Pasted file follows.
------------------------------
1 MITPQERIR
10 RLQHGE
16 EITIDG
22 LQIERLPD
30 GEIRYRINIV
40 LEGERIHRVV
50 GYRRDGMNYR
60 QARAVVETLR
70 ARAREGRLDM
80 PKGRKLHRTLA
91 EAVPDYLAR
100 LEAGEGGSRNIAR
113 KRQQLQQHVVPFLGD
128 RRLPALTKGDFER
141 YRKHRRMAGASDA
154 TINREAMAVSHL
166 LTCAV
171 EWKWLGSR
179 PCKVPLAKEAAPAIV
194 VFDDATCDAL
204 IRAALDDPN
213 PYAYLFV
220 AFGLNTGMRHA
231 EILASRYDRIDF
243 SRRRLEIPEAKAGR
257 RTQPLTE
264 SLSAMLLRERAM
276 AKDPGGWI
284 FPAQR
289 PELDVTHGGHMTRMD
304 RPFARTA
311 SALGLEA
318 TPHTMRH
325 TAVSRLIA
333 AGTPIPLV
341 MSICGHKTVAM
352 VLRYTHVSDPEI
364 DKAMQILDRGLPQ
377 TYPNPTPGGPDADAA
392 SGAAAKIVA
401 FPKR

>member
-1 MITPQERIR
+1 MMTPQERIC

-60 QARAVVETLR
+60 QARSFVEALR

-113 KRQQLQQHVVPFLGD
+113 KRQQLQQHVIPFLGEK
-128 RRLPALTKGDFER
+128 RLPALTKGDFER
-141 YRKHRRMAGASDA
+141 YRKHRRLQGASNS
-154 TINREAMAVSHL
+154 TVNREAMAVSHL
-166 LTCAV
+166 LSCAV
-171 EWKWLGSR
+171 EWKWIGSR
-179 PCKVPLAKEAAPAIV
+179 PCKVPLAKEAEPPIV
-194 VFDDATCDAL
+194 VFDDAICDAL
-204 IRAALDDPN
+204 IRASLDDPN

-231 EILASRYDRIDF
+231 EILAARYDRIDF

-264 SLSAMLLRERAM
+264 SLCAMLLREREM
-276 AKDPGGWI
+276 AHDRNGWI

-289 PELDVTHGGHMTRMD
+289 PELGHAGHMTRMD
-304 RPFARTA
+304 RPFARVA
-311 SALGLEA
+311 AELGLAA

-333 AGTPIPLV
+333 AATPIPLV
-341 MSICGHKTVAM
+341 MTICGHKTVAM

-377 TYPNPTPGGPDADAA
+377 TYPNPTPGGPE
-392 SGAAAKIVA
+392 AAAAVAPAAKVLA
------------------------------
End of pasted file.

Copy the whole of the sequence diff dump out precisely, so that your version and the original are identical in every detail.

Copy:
1 MITPQERIR
10 RLQHGE
16 EITIDG
22 LQIERLPD
30 GEIRYRINIV
40 LEGERIHRVV
50 GYRRDGMNYR
60 QARAVVETLR
70 ARAREGRLDM
80 PKGRKLHRTLA
91 EAVPDYLAR
100 LEAGEGGSRNIAR
113 KRQQLQQHVVPFLGD
128 RRLPALTKGDFER
141 YRKHRRMAGASDA
154 TINREAMAVSHL
166 LTCAV
171 EWKWLGSR
179 PCKVPLAKEAAPAIV
194 VFDDATCDAL
204 IRAALDDPN
213 PYAYLFV
220 AFGLNTGMRHA
231 EILASRYDRIDF
243 SRRRLEIPEAKAGR
257 RTQPLTE
264 SLSAMLLRERAM
276 AKDPGGWI
284 FPAQR
289 PELDVTHGGHMTRMD
304 RPFARTA
311 SALGLEA
318 TPHTMRH
325 TAVSRLIA
333 AGTPIPLV
341 MSICGHKTVAM
352 VLRYTHVSDPEI
364 DKAMQILDRGLPQ
377 TYPNPTPGGPDADAA
392 SGAAAKIVA
401 FPKR

>member
-1 MITPQERIR
+1 MMTPQERIC

-60 QARAVVETLR
+60 QARSFVEALR

-113 KRQQLQQHVVPFLGD
+113 KRQQLQQHVIPFLGEK
-128 RRLPALTKGDFER
+128 RLPALTKGDFER
-141 YRKHRRMAGASDA
+141 YRKHRRLQGASNS
-154 TINREAMAVSHL
+154 TVNREAMAVSHL
-166 LTCAV
+166 LSCAV
-171 EWKWLGSR
+171 EWKWIGSR
-179 PCKVPLAKEAAPAIV
+179 PCKVPLAKEAEPPIV
-194 VFDDATCDAL
+194 VFDDAICDAL
-204 IRAALDDPN
+204 IRASLDDPN

-231 EILASRYDRIDF
+231 EILAARYDRIDF

-264 SLSAMLLRERAM
+264 SLCAMLLREREM
-276 AKDPGGWI
+276 AHDRNGWI

-289 PELDVTHGGHMTRMD
+289 PELGHAGHMTRMD
-304 RPFARTA
+304 RPFARVA
-311 SALGLEA
+311 AELGLAA

-333 AGTPIPLV
+333 AATPIPLV
-341 MSICGHKTVAM
+341 MTICGHKTVAM

-377 TYPNPTPGGPDADAA
+377 TYPNPTPGGPE
-392 SGAAAKIVA
+392 AAAAVAPAAKVLA